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2.5 out of 5 stars
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2.5 out of 5 stars


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on 26 November 2005
This is an excellent book for experience java programmers who want to become familiar with Jboss. Each chapter goes throgh the practical application of many jboss features and by the end of this book you will be able to build out youre own Jboss application from beginning to end (Client, EJB and Persistance tiers). It does not however go into any detail on some aspects of jboss that might be useful like explaining the JCA architecture or MBeans in detail. I spent 6 months working in JBoss and this helped me copperfasten my experience on the project and become more familiar with areas that initially had gone over my head. I now have a solid understanding of EJB, JMS, MDB, Hibernate, JAAS, Servlets, ANT, XDoclet and how to apply them. Its the best of whats out there right now.
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on 4 July 2006
I've had this book since it became available. I remember at the time being disappointed that it was less about JBoss and more about building a J2EE app using open source tools and techniques. However, I recently scanned my book shelf for something that might be able to help me refresh my memory on all the real, practical, aspects of enterprise Java and realised that this would do nicely.

Marrs and Davis use the creation of an ecommerce web site for a car dealership to demonstrate all the key aspects of an enterprise Java application and its deployment in to a JBoss container. Using ANT and xDoclet it demonstrates how to avoid the XML configuration nightmare that can take the pleasure out of development. It simply introduces you to the configuration steps to make container managed resources, like databases, available to web applications via JNDI. It uses Hibernate to introduce Object Relational Mapping and progresses to demonstrate how common design patterns can be reflected using these technologies.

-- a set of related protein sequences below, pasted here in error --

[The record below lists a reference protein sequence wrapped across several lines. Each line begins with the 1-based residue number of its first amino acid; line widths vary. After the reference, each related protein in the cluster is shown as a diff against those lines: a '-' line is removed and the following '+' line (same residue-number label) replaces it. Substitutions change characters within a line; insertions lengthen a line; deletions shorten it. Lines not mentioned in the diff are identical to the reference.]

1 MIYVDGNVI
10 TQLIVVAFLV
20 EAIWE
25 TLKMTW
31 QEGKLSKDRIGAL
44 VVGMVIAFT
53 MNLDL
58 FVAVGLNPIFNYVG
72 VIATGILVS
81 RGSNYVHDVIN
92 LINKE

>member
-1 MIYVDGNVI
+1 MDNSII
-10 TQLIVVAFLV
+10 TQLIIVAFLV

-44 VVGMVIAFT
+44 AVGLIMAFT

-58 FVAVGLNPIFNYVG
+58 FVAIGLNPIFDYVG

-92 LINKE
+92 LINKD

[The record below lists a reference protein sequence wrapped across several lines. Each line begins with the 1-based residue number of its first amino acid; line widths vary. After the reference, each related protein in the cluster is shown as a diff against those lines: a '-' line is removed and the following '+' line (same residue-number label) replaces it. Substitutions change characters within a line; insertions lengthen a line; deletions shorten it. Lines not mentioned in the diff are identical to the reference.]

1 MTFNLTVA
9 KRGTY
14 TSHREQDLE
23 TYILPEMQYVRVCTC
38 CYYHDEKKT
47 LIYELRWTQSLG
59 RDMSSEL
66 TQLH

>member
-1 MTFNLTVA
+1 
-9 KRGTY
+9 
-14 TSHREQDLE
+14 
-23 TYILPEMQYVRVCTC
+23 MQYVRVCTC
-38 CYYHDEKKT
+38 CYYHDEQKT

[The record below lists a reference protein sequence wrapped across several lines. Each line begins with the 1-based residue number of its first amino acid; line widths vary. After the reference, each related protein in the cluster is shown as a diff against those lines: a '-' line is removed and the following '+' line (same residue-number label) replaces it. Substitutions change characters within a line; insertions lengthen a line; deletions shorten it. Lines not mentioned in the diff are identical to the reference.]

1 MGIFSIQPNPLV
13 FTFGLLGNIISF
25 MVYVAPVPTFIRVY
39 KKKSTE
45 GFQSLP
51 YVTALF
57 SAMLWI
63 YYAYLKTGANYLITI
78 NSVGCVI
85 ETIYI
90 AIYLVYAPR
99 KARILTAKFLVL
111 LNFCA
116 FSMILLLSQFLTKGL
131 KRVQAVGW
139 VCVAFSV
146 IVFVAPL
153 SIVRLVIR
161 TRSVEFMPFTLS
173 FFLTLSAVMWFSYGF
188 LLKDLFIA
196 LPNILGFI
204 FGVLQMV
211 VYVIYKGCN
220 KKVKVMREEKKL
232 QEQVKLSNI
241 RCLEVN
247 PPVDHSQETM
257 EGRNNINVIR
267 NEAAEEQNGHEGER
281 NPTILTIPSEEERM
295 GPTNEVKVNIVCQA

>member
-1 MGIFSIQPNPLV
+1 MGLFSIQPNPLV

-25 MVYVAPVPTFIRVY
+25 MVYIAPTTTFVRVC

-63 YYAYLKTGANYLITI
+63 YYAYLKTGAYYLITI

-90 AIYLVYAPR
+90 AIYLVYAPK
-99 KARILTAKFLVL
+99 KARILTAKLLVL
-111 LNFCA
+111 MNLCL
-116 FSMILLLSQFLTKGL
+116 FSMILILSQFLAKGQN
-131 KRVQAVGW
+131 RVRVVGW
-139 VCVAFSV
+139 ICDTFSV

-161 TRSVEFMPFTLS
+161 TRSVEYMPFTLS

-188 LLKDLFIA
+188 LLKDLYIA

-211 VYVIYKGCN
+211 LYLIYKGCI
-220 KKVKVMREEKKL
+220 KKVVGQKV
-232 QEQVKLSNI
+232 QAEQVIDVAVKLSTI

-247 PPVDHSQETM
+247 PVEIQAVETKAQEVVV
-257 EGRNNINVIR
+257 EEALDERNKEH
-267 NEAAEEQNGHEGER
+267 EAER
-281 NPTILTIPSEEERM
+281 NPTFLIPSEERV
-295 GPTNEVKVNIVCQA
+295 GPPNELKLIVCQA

The book is successful at condensing down the practicalities of Session Beans to just a few pages. Quite an achievement considering a lot of space is also dedicated to sensible reasoning about their use as well. If they are like me Marrs and Davis thought it was a waist of time elaborating any more as we are all waiting for EJB 3.0 anyway. I would recommend the section on JMS and MDB's. I was able to finally redesign a web application that had forced me in to managing my own threads for processing in bound messages over JMS some years ago (breaking the contract with a Tomcat container).

The other sections worth a mention are the JavaMail and Web Services which maintain the same standard. This is basically a very useful book that should be on your desk, dog eared and scribbled on, but not as a reference for JBoss.
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on 16 April 2010
Unfortunately, this book does not cover:

JBoss 4.2 GA released 11 May 2007 (contains some important changes above 4.0)
JBoss 5.0 GA released 5 Dec 2008
JBoss 5.1 released 23 May 2009

With JBoss 6 now due for release later this year (2010), this book has become largely obsolete and can only be recommended to those still running JBoss AS 4.0.
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on 13 July 2008
Being new to JBOSS, this has book has taken me from novice to intermediate in developing with JBOSS. My recent contract could not have been completed without this book. The book itself follows an example from start to finish and shows how each component comes together under JBOSS server.
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on 23 May 2009
As good as this book may have been when published, it is now out of date.
There is no coverage of EJB3: a massive omission for using "JBoss at work".

The description on the amazon page states it covers JBoss 4. However, JBoss 4.2 handles EJB3 - a radically different way of coding and deploying EJBs.

Only buy this if you are supporting J2EE 1.4 deployments and do not intend to move to EJB3.
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on 21 February 2006
The supplied cd does not work on Windows 2000 or Windows XP. The support is non-existent, with e-mails ignored.
The book is useless if you are unable to do the exercises in the book, so save your money and buy a different book.
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